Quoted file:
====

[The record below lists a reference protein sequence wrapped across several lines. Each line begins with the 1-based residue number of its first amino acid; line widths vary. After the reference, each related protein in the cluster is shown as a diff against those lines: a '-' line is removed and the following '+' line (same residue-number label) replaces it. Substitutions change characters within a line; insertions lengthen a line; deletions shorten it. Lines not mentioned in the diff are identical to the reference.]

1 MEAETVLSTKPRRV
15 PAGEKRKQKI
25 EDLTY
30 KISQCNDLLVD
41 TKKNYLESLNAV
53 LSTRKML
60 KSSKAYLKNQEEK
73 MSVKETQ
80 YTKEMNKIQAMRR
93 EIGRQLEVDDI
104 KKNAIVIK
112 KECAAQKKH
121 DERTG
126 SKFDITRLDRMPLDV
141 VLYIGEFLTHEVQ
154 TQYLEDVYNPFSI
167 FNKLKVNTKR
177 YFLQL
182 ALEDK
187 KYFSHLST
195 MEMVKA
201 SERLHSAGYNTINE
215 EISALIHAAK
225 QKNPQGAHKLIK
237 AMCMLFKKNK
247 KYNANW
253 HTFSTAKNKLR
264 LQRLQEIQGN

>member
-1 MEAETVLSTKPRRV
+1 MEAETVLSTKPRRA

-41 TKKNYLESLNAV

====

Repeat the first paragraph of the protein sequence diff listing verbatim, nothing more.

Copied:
[The record below lists a reference protein sequence wrapped across several lines. Each line begins with the 1-based residue number of its first amino acid; line widths vary. After the reference, each related protein in the cluster is shown as a diff against those lines: a '-' line is removed and the following '+' line (same residue-number label) replaces it. Substitutions change characters within a line; insertions lengthen a line; deletions shorten it. Lines not mentioned in the diff are identical to the reference.]